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Cloud native is the name for an approach to building and running applications across private, public, and hybrid clouds. When an app is "cloud native," it’s designed specifically to be developed and managed within a cloud environment.
Companies are increasingly using cloud native development so they can accelerate application delivery, get to market faster, and meet customer expectations for speed and agility.
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Unlike many traditional applications, which may run in the cloud, cloud native applications are purpose-built for a cloud environment. They’re designed from day one to exist in public, private, or hybrid clouds, rather than an on-premises datacenter.
Cloud native architecture relies on several essential technologies including containers, microservices, and open source software.
With a cloud native approach, developers focus on creating specialized, single-function services known as microservices. Together, these small, individual units make up a complete application—but each one can be deployed, upgraded, and managed on its own. By treating microservices independently of each other, developers can focus on the fundamentals of each component's specialized functionality.
Cloud native applications need to be lightweight and portable, which is where containerization comes in. This method of operating system virtualization is often used to make microservices easy to manage. Unlike standard virtual machines, which require an embedded operating system, containers are designed to run anywhere and are not reliant on any one cloud platform or specific cloud service. When packaged in a container with all the resources it needs to run, a microservices architecture can be scaled quickly and independently of other microservices.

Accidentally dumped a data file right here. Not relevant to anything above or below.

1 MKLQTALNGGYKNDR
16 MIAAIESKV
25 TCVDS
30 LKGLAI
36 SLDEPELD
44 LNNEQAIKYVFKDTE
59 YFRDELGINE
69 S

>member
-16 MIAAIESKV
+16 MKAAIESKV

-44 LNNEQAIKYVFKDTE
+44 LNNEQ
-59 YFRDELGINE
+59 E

The containers that microservices run in are managed by platforms such as Docker and Kubernetes, the open-source software commonly used to automate the process of deploying and scaling cloud native applications.
Another key component of cloud native networking is the application delivery controller (ADC), which enables secure communication between the outside world and microservices. This component of cloud native technologies also secures traffic among microservices, and provides load balancing to distribute application traffic and prevent bottlenecks. In addition, many organizations are moving beyond traditional application delivery controllers to leverage the benefits of cloud networking, where part or all of network resources are used in the cloud.
Companies are increasingly looking to move legacy applications to the cloud, and many startups are embracing this DevOps approach from the outset. The reason? Building cloud native applications as a set of microservices that run in containers offers tremendous benefits in the form of resiliency, portability, and agile IT operations. More specifically, common advantages include:
As companies move away from datacenters toward cloud providers, there’s a lot to consider. Citrix ADC makes it easy to transition to a cloud native architecture at your own pace. Choose from a broad selection of Kubernetes and other open-source platforms so you can leverage existing skill sets within your IT operations, rather than having to retrain or invest in new resources. Gain the flexibility you need to get applications to production quickly and reliably—and to exceed the expectations of your customers.